London's criminals to get a break during Olympics as courts close

Services to be cut by half during Games over fears that transport delays will prove too disruptive

Almost half of the courtrooms handling the most serious criminal cases in London will be closed down during the Olympics, according to official plans.

Her Majesty's Court and Tribunal Service (HMCTS) said the reduced service was necessary due to fears that transport delays caused by the Games could prevent victims, jurors and lawyers travelling to and from courts.

Lawyers warned last night the Government must be prepared to step in to ensure the wheels of justice continue to turn smoothly. Courts such as the Old Bailey, which handle some of the most serious crimes, will be affected as will some magistrates courts, which deal with high volumes of suspects on a daily basis.

Last August's riots saw London's Magistrates so stretched that some had to sit through the night to deal with the numbers arrested. A spokesman for the Bar Council – which represents barristers in England and Wales – said he felt sure the Government would have a "contingency plan" in place in case of an emergency.

"Whilst adjustments to some public services will inevitably be made during the Olympic Games, it is essential the justice system continues to operate smoothly and efficiently, in courts around the capital, as a priority," he said. "As ever, the Bar will play its role in ensuring the public can have confidence in the handling of criminal cases. The Government must ensure that it plays its part too."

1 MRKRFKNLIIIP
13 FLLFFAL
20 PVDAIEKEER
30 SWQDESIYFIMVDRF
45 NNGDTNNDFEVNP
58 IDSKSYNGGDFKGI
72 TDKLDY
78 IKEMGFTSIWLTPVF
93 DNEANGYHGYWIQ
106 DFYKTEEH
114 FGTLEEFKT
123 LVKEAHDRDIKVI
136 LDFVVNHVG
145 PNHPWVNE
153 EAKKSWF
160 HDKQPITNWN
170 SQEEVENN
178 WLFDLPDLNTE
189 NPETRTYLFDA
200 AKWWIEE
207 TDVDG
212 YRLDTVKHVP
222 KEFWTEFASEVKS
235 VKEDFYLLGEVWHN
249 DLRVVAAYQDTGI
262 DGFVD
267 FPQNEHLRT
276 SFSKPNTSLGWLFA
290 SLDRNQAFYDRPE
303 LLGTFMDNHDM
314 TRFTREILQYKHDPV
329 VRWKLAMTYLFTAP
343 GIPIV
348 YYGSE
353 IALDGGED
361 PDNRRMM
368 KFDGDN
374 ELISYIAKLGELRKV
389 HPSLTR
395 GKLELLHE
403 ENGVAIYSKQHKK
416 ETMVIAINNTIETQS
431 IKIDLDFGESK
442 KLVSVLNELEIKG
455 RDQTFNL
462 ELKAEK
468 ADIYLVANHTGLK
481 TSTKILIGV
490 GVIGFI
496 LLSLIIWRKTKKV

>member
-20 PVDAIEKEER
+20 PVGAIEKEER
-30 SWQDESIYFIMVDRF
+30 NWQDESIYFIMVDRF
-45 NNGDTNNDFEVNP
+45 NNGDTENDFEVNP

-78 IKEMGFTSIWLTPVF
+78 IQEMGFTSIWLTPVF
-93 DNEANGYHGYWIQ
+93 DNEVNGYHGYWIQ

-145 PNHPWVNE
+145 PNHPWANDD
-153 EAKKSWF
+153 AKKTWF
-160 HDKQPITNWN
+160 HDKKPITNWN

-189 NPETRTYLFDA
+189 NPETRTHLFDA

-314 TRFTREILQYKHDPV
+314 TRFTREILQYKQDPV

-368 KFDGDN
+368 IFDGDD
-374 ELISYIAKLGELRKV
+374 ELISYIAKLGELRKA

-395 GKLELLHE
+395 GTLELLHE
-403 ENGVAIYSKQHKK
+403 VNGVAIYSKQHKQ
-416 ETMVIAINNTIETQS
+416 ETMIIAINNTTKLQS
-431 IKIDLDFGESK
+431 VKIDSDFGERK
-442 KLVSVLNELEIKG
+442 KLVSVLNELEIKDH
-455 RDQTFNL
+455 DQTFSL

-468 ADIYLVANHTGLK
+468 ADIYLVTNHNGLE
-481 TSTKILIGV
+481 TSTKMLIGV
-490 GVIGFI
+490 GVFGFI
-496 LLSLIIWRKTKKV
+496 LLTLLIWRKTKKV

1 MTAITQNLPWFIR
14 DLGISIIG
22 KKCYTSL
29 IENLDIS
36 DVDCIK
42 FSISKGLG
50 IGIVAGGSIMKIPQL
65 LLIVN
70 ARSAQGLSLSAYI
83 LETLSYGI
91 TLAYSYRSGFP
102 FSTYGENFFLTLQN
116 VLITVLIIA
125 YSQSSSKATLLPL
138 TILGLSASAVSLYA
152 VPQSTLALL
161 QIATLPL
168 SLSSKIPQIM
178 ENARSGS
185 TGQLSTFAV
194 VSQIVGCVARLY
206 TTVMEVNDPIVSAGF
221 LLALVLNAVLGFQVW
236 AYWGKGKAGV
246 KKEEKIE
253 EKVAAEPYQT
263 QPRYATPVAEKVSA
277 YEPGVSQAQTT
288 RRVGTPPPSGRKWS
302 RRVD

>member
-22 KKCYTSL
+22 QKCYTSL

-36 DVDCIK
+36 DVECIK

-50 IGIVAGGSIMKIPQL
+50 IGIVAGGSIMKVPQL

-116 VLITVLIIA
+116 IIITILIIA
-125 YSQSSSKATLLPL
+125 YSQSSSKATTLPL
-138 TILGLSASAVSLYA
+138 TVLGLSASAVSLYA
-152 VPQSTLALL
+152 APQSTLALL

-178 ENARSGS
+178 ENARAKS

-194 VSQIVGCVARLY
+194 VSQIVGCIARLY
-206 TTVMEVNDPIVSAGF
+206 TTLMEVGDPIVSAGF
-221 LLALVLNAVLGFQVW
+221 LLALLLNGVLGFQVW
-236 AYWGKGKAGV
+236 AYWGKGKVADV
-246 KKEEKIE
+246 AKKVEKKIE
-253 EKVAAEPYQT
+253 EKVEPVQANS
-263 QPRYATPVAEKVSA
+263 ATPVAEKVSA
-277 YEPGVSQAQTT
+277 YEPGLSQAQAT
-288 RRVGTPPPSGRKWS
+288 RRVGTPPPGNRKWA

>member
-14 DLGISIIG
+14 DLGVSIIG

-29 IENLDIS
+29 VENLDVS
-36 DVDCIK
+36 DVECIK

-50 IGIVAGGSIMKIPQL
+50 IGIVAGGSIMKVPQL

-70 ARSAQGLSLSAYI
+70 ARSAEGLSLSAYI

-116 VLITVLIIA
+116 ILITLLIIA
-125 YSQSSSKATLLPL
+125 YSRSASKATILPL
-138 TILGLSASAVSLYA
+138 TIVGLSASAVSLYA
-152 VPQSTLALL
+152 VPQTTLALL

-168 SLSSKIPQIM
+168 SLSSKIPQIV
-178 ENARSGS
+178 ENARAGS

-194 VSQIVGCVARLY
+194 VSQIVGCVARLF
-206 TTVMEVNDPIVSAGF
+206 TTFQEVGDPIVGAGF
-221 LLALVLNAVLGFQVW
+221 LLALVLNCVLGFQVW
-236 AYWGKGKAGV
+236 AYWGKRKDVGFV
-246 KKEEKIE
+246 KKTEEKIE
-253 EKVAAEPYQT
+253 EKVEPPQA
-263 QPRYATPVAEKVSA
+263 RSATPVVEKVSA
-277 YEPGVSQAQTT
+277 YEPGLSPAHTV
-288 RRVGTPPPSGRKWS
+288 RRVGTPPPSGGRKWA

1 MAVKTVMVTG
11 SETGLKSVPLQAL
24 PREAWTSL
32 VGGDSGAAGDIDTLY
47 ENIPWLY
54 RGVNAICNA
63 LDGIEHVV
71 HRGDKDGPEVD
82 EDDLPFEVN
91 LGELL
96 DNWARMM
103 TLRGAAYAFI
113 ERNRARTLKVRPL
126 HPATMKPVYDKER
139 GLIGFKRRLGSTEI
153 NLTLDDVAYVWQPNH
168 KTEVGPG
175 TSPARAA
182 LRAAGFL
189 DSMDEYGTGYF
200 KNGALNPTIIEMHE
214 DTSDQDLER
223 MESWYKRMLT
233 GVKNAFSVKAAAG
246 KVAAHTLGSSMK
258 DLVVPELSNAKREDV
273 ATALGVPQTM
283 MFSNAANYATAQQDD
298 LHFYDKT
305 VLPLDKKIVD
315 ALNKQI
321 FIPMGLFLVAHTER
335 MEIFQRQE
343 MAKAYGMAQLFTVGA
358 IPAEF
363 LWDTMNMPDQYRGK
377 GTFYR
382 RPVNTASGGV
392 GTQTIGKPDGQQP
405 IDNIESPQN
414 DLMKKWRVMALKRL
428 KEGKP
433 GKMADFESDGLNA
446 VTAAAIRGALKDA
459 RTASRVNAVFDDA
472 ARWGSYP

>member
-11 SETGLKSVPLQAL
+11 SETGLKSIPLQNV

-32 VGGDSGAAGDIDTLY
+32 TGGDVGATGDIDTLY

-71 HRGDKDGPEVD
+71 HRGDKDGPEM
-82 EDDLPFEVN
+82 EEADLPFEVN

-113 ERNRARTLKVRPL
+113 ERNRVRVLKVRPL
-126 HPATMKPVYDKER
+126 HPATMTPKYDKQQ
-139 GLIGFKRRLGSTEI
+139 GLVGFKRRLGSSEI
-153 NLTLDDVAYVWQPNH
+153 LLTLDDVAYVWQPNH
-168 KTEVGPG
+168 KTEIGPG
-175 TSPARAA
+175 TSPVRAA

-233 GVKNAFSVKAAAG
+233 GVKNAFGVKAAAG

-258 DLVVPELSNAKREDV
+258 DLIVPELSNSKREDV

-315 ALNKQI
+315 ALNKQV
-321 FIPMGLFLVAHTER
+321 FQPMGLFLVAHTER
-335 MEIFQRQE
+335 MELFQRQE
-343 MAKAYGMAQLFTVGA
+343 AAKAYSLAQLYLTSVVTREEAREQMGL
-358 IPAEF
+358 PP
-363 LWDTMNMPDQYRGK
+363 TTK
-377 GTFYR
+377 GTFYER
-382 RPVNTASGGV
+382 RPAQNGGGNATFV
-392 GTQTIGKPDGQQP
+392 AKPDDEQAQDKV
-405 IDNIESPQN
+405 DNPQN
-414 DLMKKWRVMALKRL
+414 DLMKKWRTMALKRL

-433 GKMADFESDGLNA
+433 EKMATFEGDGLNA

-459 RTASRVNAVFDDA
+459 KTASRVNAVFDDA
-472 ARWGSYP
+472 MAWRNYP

The plans, by the HMCTS Olympic Planning Group, would see Crown courts near key venues and travel hotspots stop sitting altogether or offer only a reduced service during the 17 days of the Games, putting pressure on some courts to finish trials early.

A spokesman for HMCTS said: "Most of the courts and tribunals in London will be operating normally during the Olympics, and will deal with all urgent applications and cases. We have only reduced court and tribunal sittings at those buildings close to Olympic venues and known travel hotspots, and are in the process of rescheduling listings to ensure that any displaced work is dealt with either before or in the weeks immediately after the Games.

"The HMCTS Olympics Planning Group is still in the process of considering and agreeing with partner agencies what contingency plans need to be put in place in the event that there is a higher level of crime than expected."

Of London's 138 courtrooms across 11 Crown courts, only between 72 and 75 will be sitting. The Royal Courts of Justice will hear only emergency applications on 30 and 31 July.

The affected courts include Southwark, near the London Bridge transport hotspot; Snaresbrook, which is three miles from the Olympic Park in east London; Woolwich, which is nine miles away; and the Old Bailey in central London.

At the Royal Courts of Justice "jurisdictions will aim to complete trials during the week July 23-27" and the normal summer recess from 1 August "will reduce hearings to a sustainable level".

Magistrates' courts across the capital will also see significant changes. Stratford will use just one courtroom, dealing with overnight cases, and planned youth courts will not be held there. Thames magistrates will also only use one courtroom and Westminster will use five.